The St. Petersburg Times’ Marc Topkin is in an unusual position. The Devil Rays beat writer is no longer covering Florida’s most pathetic baseball franchise.

As bad as it has been for all to watch, it has to be extremely painful for new manager Joe Girardi, who took the Marlins job – and took himself out of the running for the Rays’ job – because he believed Florida had a better chance to win.

Girardi said the Marlins informed him they were going make some moves, and he has tried to be a good company man, but he admitted last week he didn’t know the roster would be stripped this severely.

Through trades and free agency, the Marlins have lost two of their top starting pitchers, Josh Beckett and A.J. Burnett; their closer, Todd Jones; and at least six frontline position players, 2B Luis Castillo, 1B Carlos Delgado, SS Alex Gonzalez , C Paul Lo Duca, 3B Mike Lowell and CF Juan Pierre.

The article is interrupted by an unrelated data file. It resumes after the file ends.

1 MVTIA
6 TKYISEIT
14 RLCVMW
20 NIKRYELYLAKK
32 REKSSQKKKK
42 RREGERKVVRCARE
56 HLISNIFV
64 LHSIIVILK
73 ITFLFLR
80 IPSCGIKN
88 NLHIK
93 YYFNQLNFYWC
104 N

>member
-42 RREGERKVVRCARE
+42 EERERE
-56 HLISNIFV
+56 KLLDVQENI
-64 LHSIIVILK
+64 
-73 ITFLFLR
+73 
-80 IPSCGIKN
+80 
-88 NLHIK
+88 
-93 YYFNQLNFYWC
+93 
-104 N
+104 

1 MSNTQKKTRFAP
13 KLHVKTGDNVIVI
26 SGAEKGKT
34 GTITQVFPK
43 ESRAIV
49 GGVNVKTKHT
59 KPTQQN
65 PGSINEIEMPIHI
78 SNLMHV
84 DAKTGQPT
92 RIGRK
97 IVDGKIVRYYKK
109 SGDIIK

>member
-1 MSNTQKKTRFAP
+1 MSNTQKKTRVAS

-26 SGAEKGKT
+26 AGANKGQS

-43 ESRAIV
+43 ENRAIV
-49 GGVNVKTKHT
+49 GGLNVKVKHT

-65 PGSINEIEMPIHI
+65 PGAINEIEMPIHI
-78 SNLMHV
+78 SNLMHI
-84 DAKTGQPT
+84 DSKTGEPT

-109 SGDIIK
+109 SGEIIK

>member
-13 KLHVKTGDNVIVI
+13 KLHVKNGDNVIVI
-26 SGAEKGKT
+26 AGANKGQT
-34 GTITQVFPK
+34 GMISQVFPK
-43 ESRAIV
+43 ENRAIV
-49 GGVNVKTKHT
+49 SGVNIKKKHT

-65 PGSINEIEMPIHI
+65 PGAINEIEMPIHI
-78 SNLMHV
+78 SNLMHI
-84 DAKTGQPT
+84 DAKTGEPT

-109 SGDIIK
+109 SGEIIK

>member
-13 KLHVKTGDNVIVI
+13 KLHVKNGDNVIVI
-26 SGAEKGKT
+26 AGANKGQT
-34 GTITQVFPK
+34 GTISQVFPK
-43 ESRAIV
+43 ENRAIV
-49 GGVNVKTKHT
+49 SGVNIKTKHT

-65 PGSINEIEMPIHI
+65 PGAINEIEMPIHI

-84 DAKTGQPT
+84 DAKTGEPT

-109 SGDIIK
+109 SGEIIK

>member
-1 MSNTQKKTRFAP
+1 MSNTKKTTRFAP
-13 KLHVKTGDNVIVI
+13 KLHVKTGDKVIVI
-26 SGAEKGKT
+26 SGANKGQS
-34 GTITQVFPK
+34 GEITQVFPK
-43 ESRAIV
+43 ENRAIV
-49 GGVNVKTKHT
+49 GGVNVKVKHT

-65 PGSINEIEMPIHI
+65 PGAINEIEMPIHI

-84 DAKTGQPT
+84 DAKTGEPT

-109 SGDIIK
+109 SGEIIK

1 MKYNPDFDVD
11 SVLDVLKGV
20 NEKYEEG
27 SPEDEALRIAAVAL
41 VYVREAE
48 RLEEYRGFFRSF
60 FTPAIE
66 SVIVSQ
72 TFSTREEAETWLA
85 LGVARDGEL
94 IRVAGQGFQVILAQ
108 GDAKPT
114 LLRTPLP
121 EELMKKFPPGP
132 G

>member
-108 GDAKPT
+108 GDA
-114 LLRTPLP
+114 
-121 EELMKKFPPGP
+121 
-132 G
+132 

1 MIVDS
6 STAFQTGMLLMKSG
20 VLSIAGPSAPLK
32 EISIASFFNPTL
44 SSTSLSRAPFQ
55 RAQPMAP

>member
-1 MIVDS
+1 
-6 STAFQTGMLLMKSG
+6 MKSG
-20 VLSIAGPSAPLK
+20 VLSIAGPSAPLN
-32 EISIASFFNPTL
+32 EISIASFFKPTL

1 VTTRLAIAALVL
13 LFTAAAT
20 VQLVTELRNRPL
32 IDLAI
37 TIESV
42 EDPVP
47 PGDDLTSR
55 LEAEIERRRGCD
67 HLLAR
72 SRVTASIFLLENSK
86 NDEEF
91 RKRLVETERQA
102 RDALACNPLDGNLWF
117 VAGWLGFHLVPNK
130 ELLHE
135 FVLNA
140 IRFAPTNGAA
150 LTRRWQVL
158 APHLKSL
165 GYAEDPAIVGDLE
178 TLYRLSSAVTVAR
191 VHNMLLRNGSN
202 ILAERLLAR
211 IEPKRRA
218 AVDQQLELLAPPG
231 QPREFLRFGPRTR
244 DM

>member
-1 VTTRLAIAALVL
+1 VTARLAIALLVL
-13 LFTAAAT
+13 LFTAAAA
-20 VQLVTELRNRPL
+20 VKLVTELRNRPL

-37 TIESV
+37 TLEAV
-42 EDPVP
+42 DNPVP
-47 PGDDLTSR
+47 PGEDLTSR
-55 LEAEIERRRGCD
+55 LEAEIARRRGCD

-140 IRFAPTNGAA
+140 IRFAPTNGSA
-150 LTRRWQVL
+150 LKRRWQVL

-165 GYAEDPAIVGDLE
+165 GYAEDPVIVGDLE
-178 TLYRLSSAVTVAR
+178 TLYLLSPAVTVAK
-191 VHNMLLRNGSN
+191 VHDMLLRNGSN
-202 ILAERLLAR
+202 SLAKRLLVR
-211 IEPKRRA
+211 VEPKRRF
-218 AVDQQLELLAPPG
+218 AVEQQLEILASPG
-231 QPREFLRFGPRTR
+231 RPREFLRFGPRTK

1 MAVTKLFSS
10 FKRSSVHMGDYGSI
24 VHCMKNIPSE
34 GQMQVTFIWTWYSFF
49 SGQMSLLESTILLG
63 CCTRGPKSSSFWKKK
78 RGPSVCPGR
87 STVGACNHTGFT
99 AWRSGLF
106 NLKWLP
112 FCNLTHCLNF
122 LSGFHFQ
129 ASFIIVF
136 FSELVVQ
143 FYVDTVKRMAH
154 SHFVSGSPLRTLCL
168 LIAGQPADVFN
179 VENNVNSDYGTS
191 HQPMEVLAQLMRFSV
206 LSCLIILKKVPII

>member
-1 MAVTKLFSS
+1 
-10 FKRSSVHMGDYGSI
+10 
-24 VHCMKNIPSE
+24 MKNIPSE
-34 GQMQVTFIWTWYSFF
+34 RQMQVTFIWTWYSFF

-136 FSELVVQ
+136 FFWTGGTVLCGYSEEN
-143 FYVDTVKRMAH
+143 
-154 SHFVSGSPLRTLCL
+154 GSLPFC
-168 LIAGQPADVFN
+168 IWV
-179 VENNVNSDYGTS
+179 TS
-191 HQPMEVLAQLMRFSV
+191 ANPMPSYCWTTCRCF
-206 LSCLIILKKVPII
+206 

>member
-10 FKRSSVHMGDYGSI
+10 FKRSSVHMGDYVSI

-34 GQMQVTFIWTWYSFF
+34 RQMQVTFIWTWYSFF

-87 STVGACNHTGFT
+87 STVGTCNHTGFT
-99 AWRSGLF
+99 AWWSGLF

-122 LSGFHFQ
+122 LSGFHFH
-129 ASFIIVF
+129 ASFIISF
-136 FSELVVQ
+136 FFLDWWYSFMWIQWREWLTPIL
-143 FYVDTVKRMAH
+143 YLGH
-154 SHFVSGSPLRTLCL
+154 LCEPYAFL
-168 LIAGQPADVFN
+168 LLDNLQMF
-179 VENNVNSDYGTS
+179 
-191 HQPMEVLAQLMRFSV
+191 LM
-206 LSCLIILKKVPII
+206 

“We didn’t necessarily talk about the degree,” Girardi said. “I think that a lot of the reasons you’re seeing this is the stadium deal is not done. … I think the landscape will change again when it gets done.

“But for right now we’re going young. My thought is if you’re going to go young, go all young. They can grow together, learn to rely on each other, be accountable. And the competition is good. The competition for the spots is healthy.”

That’s an extremely optimistic view, but with team officials launching a world tour of possible new homes, the Marlins are headed for a dreadful season.

“A big part of my job is making sure that these guys understand that they belong in the big leagues and they can do it. That’s going to be my message; that just because you’re young doesn’t mean you can’t play,” Girardi said. “It will be exciting. Don’t underestimate these kids.”